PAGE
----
JUL 23, 2024 /

Microsoft Surface Laptop Go 2 Review

Microsoft’s been producing its own brand Surface devices for more than a decade now, largely targeting productivity professionals with its flagship Surface Pro line of hybrid tablet/laptop devices.

Surface Pros have their fans if you’re in the pro space and need that tablet form factor, but what about if you’re on a more limited budget and need a true laptop?

Microsoft’s latest foray into a more traditional (and slightly more affordable) laptop is the Surface Laptop Go 2. I’ve spent the past couple of weeks testing one out to see where it shines – and where it doesn’t.

If you’re curious about why this is a “Go” when so much of Microsoft’s Surface output has a “Pro” suffix, it’s the line that Microsoft adds for its more affordable, generally student-focused devices.

The Surface Laptop Go 2 sits alongside the Surface Go 3, a tablet device that sells without a keyboard (though you can buy one)

It’s a direct competitor to other student-centric Windows laptops, as well as Apple’s MacBook Air – though the Surface Laptop Go 2 has the advantage of being a fair bit cheaper than Apple’s lowest cost laptop.

The Surface Laptop Go 2 is a 12.4-inch laptop, and one of the things I do love about it is the portability. It’s easy to pick up at just a shade over 1kg and carry, or sling into my backpack when I’ve got to head out. It’s also a nicely stylish looking system, available in Platinum, Ice Blue, Sandstone and Sage finishes. The Sage model – basically a very light green is what I’ve been testing out.

For its price, it’s also reasonably powerful, which could make it a good match for students. This isn’t a high-end, high power gaming laptop for sure, but its Intel Core i5-1135G7 compares well against what you can get at this price point right now for performance using Windows 11 for everyday tasks.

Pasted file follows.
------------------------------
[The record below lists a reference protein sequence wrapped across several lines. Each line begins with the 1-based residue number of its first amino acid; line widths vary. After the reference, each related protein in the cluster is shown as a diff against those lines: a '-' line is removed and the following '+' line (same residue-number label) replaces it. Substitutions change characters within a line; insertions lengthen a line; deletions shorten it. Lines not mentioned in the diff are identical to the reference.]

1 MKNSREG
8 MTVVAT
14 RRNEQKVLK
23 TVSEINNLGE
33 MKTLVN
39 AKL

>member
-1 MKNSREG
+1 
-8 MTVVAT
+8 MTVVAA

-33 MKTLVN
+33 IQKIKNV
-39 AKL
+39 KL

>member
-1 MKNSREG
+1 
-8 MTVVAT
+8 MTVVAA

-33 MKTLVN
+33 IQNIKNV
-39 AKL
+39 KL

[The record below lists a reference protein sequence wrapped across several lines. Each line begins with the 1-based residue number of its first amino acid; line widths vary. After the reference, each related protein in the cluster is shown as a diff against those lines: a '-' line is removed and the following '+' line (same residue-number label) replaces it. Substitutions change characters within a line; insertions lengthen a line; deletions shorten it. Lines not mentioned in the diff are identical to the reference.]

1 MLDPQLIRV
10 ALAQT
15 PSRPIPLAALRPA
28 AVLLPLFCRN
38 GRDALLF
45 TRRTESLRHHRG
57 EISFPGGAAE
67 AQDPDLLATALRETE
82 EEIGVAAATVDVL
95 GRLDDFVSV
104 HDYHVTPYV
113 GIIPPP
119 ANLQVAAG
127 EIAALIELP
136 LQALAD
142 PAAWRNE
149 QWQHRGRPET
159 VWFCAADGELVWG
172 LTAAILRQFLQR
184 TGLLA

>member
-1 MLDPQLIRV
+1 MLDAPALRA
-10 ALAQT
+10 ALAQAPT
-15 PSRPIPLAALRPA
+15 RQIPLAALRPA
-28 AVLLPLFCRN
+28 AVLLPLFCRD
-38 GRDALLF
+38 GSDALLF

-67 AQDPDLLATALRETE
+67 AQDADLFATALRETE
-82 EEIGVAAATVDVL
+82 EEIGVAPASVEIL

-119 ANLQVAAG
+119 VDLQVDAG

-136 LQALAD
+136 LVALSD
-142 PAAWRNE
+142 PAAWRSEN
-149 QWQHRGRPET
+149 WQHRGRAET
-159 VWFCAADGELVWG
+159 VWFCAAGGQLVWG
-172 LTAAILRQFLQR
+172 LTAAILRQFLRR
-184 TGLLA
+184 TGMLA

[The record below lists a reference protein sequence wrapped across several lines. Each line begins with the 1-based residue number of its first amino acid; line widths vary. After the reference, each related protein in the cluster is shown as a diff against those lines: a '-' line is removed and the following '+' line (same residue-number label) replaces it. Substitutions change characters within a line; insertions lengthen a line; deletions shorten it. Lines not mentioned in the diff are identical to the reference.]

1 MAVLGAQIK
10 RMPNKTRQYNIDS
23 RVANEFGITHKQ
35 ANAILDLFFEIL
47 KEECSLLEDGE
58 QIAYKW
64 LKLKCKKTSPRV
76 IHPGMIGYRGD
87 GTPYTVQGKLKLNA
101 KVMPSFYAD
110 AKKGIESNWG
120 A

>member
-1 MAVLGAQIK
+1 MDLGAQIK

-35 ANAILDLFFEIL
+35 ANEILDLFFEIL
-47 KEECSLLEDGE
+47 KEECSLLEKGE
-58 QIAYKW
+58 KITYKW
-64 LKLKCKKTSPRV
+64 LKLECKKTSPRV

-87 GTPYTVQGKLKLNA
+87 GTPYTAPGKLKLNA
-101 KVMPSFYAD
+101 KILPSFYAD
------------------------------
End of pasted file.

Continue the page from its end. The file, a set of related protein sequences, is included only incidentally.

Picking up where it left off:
The one slight caveat there is that this specific processor comes from a slightly older Intel processor family, the 11th generation. That’s more of a concern for later down the track, as it’s usually best to buy as close as you can to the top of the tech tree when you get a new laptop, because it’ll stay current and updateable for longer down the track.

The Surface Laptop Go 2’s touchscreen works well, but it’s worth noting that it’s not the sharpest screen, which could have implications if you were a student doing design work. With a resolution of 1536×1024, it’s slightly sub 1080p, so I wouldn’t recommend it to anyone doing serious photo or video work; opt for something with a sharper screen unless you plan to use an external monitor a whole lot.

Speaking of external monitors, you’ll need to pick your external peripherals carefully. The Surface Laptop Go 2 has a single USB A and single USB C type port on the left-hand side, along with a combination headphone/microphone jack. That means if you do need extra peripherals, investing in a USB Hub would be wise.

Microsoft’s rating for the Surface Laptop Go 2 suggests a battery life of “up to” 13.5 hours. That “up to”, as it always does have to do a bit of heavy lifting, because it allows a fair bit of wriggle room.

I typically managed around 9 hours of usage without fully draining the battery, but your experience may vary depending on the apps you’re using. Nine hours is still a pretty solid working day in any case. Recharging is via the Surface connector port on the side if you like a magnetic charger, although you’re not stuck with that. It’ll also support USB C charging through a suitable power delivery compatible adaptor, which is a nicely flexible touch.

Microsoft Surface Laptop Go 2: Who it’s best for

Students or those on a lower budget who want a more stylish, touchscreen enabled laptop directly from Microsoft itself.

Microsoft Surface Laptop Go 2: Who it’s not for:

Students who need more power – consider a higher end Windows machine or a MacBook in this case – or those who need a higher resolution display for their working needs.

If you’re in the market for a new laptop and are worried about setting it up – don’t stress! Geeks2U can help get your device set up and working as intended. Call us today to find out more.

1300 769 448

or complete our form today to set up an appointment with a computer repair technician

Photo of Alex Kidman
Alex Kidman
A multi-award winning journalist, Alex has written about consumer technology for over 20 years. He has written and edited for virtually every Australian tech publication including Gizmodo, CNET, PC Magazine, Kotaku and more.